Scientists recently uncovered a new species of tiny insect in a cave on Easter Island. The find is exciting because most of the island’s native life has gone extinct, researchers said.
The still-unnamed insect was discovered in a cave within the Roiho lava flow in west-central Easter Island (also known as Rapa Nui) in the South Pacific Ocean. The species – roughly the size of a grain of rice – is a type of book louse, in the order Psocoptera, the family Lepidopsocidae and the genus Cyptophania.
"This could be very important for piecing the natural history of the island together," said research leader Jut Wynne, ecologist with the Colorado Plateau Research Station at Northern Arizona University and a Ph.D. candidate in biology at Northern Arizona University.
The Polynesian island is famous for its hundreds of huge statues called moai, and for its tumultuous history.
In the 19th century, the slave trade and introduced European diseases decimated much of the indigenous human population.
The environment, too, has suffered from large-scale farming and the introduction of non-native species such as rats that flourished and devoured indigenous creatures.
Some scholars think the destruction began even before Europeans
arrived, with native peoples beginning the deforestation and soil
erosion that converted the land to a sandy wasteland.
Whatever the complex combination of causes, today's Easter Island looks nothing like it did in the past.
"This was once a tropical island with tropical vegetation," Wynne told OurAmazingPlanet. "Now it basically looks like Scotland. We're talking about an environment that has been completely transformed" from forest to grassland.
Where once tropical plants flourished, now the land is covered by grass and non-native forest. Today, livestock grazing, human tourism, climate change and the introduction of new non-native species threaten the indigenous ecosystem further.
Almost all of the organisms currently living on Easter Island are invasive species that have been introduced, Wynne said.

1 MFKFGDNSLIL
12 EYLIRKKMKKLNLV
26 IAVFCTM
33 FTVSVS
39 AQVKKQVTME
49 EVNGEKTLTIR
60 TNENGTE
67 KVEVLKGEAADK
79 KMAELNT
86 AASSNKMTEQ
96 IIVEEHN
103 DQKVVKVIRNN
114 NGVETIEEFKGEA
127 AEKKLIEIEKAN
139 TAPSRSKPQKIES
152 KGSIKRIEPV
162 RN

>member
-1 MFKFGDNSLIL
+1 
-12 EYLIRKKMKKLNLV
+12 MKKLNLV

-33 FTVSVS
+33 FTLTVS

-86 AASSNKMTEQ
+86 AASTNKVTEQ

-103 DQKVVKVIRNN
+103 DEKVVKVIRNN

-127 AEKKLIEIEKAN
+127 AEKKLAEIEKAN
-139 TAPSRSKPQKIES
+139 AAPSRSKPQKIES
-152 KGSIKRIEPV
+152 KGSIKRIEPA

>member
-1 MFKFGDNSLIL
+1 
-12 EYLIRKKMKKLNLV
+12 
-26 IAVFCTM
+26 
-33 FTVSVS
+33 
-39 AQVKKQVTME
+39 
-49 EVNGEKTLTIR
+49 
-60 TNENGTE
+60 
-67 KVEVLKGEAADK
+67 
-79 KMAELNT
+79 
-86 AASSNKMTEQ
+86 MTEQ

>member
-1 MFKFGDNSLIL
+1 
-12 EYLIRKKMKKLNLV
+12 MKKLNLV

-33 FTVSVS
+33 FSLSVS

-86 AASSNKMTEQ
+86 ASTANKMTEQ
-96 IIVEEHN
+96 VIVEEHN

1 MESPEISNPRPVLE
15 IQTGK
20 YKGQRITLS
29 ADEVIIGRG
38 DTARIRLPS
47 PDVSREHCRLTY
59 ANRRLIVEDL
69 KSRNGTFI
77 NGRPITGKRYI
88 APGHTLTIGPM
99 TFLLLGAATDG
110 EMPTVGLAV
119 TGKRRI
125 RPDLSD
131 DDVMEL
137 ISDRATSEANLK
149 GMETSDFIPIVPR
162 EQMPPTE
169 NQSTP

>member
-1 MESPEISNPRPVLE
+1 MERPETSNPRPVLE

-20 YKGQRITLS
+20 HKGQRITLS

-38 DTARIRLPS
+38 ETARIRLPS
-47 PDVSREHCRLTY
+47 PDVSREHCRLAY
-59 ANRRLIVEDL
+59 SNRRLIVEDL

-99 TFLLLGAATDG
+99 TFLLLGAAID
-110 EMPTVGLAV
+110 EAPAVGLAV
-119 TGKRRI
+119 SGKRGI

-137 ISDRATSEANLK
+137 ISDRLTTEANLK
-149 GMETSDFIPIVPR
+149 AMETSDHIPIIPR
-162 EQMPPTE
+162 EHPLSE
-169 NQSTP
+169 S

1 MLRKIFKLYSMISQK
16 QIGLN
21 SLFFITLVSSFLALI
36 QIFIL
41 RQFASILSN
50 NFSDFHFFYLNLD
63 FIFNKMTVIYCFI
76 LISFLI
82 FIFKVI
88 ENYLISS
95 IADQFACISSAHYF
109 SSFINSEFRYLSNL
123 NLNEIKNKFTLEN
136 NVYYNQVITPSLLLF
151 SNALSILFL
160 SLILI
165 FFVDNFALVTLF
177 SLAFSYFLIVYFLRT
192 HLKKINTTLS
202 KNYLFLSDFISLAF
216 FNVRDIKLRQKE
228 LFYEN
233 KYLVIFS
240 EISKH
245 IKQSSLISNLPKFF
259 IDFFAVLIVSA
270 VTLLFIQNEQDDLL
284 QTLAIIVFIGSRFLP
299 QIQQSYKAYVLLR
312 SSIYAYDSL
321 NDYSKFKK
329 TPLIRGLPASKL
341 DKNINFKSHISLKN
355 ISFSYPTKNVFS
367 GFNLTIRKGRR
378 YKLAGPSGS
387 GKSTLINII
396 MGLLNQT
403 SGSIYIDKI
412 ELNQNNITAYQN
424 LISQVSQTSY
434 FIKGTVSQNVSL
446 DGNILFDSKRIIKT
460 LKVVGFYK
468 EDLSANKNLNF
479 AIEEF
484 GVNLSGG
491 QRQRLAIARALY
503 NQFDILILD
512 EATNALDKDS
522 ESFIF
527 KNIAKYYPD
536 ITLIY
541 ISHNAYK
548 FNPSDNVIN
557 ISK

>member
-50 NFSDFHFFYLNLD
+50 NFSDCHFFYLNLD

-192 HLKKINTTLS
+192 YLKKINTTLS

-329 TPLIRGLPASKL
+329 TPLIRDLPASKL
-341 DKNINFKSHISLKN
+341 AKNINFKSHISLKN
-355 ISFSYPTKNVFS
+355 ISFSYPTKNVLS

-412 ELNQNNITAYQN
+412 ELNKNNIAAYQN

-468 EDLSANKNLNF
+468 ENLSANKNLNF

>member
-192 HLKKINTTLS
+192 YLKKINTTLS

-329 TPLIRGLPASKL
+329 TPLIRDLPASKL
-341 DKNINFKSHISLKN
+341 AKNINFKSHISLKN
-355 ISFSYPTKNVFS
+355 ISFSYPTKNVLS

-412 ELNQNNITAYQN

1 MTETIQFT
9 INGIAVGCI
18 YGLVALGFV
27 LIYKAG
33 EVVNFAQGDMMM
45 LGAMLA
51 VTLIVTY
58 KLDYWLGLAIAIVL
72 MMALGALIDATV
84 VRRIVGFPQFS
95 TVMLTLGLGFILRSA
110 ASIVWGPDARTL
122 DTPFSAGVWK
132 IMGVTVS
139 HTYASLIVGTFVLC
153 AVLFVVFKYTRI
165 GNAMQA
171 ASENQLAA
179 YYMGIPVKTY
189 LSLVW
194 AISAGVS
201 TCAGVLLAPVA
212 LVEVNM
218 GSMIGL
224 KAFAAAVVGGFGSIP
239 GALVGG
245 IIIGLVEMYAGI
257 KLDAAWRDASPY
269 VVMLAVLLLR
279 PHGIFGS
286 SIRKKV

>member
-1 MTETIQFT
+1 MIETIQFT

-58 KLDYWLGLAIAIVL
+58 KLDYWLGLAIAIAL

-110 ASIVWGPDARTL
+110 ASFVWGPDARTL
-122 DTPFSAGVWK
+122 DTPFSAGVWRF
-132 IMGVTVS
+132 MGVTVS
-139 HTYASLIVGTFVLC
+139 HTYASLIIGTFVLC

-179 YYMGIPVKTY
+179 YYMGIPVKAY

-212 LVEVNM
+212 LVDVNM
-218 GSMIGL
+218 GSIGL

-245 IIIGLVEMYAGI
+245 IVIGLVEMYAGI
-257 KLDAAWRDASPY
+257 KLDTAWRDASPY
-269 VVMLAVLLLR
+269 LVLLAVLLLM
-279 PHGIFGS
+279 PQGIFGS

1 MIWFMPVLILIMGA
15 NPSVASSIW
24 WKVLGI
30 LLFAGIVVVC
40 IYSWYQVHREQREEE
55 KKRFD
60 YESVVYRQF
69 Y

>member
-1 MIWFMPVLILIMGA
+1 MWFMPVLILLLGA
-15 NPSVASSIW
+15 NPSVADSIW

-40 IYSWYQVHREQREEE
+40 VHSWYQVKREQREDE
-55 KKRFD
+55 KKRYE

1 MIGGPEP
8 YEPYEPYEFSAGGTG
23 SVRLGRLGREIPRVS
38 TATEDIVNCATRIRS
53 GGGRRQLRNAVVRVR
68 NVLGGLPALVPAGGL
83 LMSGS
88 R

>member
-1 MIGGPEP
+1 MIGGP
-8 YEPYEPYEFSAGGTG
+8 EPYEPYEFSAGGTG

Hiding out in caves
But the scientists think some native creatures may have had better luck in the relatively protected environments of caves, which preserve some elements of the native ecosystem of the island.
The researchers embarked on a quest to search through these caves, "scrambling around on our hands and knees," Wynne said. After a while he began to notice promising signs.
"Once you're trained to look for these types of critters, they tend to jump out at you," Wynne said.
The new book louse species was the first such example discovered, but the researchers think there's a good chance their work will find more.
"That's why this is really interesting from a scientific standpoint," Wynne said. "Maybe we can find more organisms that are residual fauna that have been able to weather the environmental degradation on the island by retreating to caves."
However, the scientists cannot yet be sure that the new species is actually native to Easter Island. It may also be an introduced species from somewhere else in Polynesia, perhaps, that has just not been catalogued elsewhere before.
The research was supported by Consejo de Monumentos, Isla de Pascua, CONAF-Parque Nacional Isla de Pascua, Pontificia Universidad Católica de Chile, the Explorers Club and the 2008 and 2009 Easter Island cave expedition teams. The work has not yet been reported in a scientific journal.
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Clara Moskowitz is a Senior Writer for Livescience, a sister site of OurAmazingPlanet.
This article was provided by OurAmazingPlanet, a sister site of LiveScience.